Is the carrilero just a playmaker under a different name?
Ok. So, the carrilero is responsible for controlling the pace and directing play through the middle of the pitch. That’s a playmaker, right? Yes, and no.
A “carillero” is a type of playmaker who typically positions themselves deeper and more central than other attacking midfielders. Their duties include controlling the game’s pace, passing the ball to their teammates and creating attacking opportunities through their passing ability and vision. Though they still possess attacking potential, “carilleros” typically take on more defensive or supporting duties within the midfield.
“Playmaker,” on the other hand, is a more general term that could apply to any midfielder or forward with the talent of creating chances for their team. They can operate in various positions such as central midfield, wings, or upfront. The playmakers typically possess excellent technical abilities, vision, and creativity, allowing them to break down defenses with passing, dribbling, or shooting skills.
In conclusion, “carillero” is a particular type of playmaker who typically operates in the deeper midfield position, but “playmaker” can refer to any number of players capable of creating scoring chances for their team.
Top 10 modern carrileros
We’ve established that the carrilero role has quite a history. But does it have a present outside of complex FM saves?
Sure. There are several high-profile players that have the qualities required of a carrilero and that have been described by the sports press using this term.
The top 10 modern carrileros include:
Rodrigo De Paul
De Paul is an Argentinian midfielder and thus one of the most appropriate owners of the “carrilero badge.” De Paul is renowned for his exceptional passing ability and his defensive contributions in central areas of the pitch.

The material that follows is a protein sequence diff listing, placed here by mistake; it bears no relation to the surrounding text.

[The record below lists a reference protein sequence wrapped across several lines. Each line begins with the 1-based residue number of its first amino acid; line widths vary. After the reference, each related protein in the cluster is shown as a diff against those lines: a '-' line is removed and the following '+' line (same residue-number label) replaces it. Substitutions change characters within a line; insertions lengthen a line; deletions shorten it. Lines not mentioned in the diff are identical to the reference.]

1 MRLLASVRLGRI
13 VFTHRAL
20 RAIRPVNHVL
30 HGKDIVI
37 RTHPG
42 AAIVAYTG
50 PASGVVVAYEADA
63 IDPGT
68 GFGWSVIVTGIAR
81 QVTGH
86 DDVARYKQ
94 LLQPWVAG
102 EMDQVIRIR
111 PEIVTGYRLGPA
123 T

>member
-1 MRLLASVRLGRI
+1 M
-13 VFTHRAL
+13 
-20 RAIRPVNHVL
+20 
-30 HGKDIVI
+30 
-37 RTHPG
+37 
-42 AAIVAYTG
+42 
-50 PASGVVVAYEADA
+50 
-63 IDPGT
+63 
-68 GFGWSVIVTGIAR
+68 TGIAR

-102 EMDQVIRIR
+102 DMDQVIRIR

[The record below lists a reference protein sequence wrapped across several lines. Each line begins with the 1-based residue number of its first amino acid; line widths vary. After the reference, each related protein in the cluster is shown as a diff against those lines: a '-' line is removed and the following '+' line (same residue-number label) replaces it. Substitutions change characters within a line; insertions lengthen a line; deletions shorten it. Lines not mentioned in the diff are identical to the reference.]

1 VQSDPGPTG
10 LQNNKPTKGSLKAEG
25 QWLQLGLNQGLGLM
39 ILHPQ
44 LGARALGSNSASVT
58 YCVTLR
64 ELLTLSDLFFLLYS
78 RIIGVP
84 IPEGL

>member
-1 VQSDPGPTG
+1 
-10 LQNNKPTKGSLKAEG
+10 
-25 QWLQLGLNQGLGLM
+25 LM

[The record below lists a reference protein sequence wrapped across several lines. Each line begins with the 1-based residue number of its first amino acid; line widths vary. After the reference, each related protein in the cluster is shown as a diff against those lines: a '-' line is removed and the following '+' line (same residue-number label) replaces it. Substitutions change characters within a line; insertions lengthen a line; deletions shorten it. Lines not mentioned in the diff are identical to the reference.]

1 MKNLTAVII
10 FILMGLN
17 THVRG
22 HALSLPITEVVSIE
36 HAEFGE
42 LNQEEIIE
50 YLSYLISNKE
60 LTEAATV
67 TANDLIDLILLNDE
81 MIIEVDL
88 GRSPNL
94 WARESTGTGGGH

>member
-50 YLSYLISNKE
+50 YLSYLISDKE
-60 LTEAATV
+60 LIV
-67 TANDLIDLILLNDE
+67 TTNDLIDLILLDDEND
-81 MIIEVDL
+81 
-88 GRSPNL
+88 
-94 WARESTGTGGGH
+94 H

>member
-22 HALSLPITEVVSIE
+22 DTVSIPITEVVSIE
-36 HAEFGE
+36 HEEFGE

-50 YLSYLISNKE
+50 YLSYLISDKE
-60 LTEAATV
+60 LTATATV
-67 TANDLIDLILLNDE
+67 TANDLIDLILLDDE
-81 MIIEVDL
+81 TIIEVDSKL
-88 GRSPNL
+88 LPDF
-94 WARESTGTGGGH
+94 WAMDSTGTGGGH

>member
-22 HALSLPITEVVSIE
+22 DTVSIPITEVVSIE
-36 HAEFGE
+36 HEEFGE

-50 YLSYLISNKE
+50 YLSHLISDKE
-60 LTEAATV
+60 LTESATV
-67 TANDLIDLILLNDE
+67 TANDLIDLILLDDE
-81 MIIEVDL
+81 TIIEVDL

In Argentina’s World Cup-winning squad of 2022, no other player got closer to the original vision for the carrilero role than Enzo Fernandez. He could read play, join in the defensive line, or carry out quick counter-attacks. Fernandez was one of the stand-out stars of the tournament.
Cammavinga is a teenage sensation and already one of Real Madrid and France’s best players. The Golden Boy nominee operates in deep central midfielder role. He is as capable of recycling loose balls as he is at launching powerful attacks through the center of the pitch.
There’s a very good reason why Ryan Gravenberch was on the radar of most important clubs before ending up at Bayern Munchen. The 21-year-old is an exceptional midfielder who can successfully take on the carrilero role because of his passing and positional understanding.
Barella is the kind of player that fuels the pride of Italian football supporters. He is a central midfielder that can do everything right. This includes taking on the role carrilero. Barella is an agile player who is able to make difficult passes look easy.
Caicedo‘s performances in the Premier League were enough to ignite a bidding war for his services this season. A lot of this has to do with the way that the youngster can take on the carrilero role. The Brighton midfielder may be a great tackler with extraordinary positional understanding. Still, his passing is also deserving of attention.
Bentancur’s transfer to Tottenham didn’t work out quite as well as Antonio Conte expected. However, the Uruguayan’s role was energizing the Spurs midfield and providing strikers Harry Kane and Son Heung-Min, with the central support they needed. Bentancur certainly has the ability to do this.
Ivan Ilic is the youngster that top Serie A clubs will soon be fighting over. The 22-year-old can play in a variety of midfield roles. He uses his physicality well and possesses the skill on the ball to make managers trust him.
Kroos has won multiple domestic and international titles with both Bayern Munich and Real Madrid. He stands out for his vision, passing ability, and excellent technique, allowing him to control the midfield and dictate the pace of play. Other, younger Real Madrid midfielders may be catching the world’s eye lately, but Kroos’ ability remains undeniable.
Verratti stands out due to his technical ability and excellent passing range, which allow him to create chances and win back possession in midfield. Furthermore, Verratti plays for Italy’s national team, where he was an outstanding performer during their successful Euro 2020 campaign.